Venezuela

Venezuela: It was supposed to be a happy day

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Red Cross volunteers Gregor Nassief and Abraham Blanco report from Caracas
It was supposed to be a happy day and in many ways it was. The Red Cross made a wonderful effort to visit ten shelters in Caracas to "put a smile on each child's face". They visited the shelters in buses packed with the very same Red Cross volunteers who had spent the previous night wrapping gifts for the two thousand children whose spirits they wanted to lift, even if in a small way. Accompanying the buses were cars with Venezuela's most popular actors, actresses and singers, who surprised the children with their presence and presents.

The project was a real effort in collaboration, and a testament to what can be done when enough people care and are willing to give of themselves. The Red Cross co-ordinated many of the activities.

It was supposed to be a happy day, but in many ways it wasn't. Every shelter we visited was filled with a sense of sadness and uncertainty. Some, like the garage of the Central University stadium, where parking lots had been converted to temporary living spaces, were plastered with photos of missing persons. People walked around aimlessly wondering whether their loved ones will ever be found, wondering about their fate.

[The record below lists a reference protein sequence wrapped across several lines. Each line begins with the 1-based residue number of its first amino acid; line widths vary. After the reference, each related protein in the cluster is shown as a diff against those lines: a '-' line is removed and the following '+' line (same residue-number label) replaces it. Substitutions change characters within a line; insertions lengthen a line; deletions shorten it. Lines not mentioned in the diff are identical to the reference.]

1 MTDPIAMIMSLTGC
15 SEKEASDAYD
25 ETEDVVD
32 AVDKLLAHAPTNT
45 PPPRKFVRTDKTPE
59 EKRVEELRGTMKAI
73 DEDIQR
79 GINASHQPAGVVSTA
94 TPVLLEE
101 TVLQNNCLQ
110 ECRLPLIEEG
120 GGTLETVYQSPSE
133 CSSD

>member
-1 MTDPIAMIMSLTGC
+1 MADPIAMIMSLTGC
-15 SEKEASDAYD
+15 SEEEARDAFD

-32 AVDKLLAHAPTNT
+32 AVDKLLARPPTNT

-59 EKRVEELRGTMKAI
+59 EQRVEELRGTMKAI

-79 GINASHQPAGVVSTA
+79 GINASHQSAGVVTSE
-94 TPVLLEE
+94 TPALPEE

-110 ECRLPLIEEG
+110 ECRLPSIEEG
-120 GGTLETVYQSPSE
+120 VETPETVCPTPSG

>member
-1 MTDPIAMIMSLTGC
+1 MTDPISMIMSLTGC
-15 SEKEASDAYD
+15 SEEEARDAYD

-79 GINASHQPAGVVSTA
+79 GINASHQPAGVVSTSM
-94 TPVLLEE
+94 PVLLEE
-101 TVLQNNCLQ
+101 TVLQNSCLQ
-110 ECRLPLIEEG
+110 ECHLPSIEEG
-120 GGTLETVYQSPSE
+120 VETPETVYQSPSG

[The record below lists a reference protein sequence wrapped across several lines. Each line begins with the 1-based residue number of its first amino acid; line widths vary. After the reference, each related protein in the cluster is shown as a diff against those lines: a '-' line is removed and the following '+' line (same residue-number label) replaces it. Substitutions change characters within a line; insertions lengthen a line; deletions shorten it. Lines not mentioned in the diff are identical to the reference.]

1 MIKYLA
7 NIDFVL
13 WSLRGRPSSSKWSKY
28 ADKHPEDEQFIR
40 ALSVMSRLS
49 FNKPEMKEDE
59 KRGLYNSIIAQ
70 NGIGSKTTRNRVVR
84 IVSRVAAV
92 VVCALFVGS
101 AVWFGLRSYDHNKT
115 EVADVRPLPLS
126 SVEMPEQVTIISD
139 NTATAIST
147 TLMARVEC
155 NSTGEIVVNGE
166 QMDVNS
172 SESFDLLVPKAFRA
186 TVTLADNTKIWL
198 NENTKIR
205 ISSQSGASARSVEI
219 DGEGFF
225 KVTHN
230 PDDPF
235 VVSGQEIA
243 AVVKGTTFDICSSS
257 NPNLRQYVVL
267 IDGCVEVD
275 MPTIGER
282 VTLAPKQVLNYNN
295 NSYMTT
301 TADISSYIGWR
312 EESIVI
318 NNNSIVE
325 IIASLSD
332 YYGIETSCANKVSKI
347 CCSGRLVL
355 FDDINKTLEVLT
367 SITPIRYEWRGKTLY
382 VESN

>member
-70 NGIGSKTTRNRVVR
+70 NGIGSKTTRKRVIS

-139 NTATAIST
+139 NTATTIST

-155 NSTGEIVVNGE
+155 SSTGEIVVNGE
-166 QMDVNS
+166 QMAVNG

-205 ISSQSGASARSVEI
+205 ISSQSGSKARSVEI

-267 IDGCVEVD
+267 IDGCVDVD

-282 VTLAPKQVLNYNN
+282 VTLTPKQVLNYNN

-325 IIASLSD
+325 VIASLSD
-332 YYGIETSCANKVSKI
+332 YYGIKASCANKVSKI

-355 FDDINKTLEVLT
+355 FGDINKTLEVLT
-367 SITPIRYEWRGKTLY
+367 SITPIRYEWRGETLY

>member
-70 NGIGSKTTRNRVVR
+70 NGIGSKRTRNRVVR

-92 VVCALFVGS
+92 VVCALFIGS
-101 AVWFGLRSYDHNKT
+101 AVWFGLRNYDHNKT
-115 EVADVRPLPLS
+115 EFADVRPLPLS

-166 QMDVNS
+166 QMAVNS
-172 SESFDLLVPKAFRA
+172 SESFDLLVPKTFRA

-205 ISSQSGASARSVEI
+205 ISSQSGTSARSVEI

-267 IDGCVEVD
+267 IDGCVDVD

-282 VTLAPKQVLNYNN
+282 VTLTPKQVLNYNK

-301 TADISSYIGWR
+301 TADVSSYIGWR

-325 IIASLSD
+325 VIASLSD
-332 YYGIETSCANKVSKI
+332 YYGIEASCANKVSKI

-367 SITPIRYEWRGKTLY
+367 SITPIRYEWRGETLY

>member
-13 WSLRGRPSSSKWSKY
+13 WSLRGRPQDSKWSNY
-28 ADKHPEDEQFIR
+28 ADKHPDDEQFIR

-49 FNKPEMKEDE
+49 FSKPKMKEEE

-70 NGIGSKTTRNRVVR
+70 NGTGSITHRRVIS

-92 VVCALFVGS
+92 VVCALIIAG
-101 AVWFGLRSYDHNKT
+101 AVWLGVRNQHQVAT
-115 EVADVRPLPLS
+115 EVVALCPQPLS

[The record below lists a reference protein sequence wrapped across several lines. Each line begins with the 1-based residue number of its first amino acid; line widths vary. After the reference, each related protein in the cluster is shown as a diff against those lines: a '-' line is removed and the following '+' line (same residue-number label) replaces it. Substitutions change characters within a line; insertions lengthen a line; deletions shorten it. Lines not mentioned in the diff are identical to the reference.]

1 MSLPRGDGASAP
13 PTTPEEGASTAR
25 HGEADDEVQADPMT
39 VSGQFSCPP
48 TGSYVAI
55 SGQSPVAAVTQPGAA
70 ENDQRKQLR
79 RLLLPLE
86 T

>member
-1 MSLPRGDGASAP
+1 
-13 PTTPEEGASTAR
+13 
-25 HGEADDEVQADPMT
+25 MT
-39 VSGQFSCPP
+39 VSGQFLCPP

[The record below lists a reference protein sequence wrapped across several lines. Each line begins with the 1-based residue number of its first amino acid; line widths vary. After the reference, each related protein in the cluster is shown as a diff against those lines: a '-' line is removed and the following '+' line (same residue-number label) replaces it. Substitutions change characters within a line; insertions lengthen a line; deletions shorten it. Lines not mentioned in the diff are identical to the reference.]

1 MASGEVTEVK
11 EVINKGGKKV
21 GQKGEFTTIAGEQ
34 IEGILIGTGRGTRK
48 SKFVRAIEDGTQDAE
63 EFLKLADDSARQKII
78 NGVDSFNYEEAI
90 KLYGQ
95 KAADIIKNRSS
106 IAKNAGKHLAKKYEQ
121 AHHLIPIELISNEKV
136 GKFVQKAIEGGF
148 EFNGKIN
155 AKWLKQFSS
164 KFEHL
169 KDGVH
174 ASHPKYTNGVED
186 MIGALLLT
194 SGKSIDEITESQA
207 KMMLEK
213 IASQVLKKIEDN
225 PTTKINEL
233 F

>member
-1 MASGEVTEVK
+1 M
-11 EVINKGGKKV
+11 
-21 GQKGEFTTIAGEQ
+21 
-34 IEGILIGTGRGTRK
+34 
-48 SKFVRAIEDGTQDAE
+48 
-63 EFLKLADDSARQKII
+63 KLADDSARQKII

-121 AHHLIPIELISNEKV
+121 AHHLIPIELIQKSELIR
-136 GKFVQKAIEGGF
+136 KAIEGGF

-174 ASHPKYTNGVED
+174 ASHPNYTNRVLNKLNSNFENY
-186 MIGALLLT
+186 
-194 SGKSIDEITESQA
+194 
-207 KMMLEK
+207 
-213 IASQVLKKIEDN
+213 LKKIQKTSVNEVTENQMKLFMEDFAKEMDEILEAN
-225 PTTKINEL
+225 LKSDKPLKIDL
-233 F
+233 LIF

"There are over 1,000 people here and there are over 30 shelters like this one," said Esther Weisenthal, Head of the Graduate Programme for Social Psychology at the Central University.

If you mustered the courage to talk to any of the families, you heard the same story over and over again, like a tape recording with a different voice and a difference face. Antonio Madrid with wife Norma and daughters Marissa and Jennifer were among the lucky ones who stayed awake throughout the night of 15 December listening to the raging rivers, waiting for them to break their banks. Then the thunder came. From the top floor of their three-storey house in Vargas, they scrambled down the stairs with nothing in hand save their two children, and headed for lower ground, and watched their house surrender to the raging mud slides as if made of paper. Norma's sister was not so lucky. She tried to save friends and family and perished with her young daughter. Norma's mother met a similar fate.

As we go to sleep tonight in our warm beds and secure homes, we cannot forget the fate of those families, and especially those children. In many ways they are counting on us.

©1997 International Federation of Red Cross and Red Crescent Societies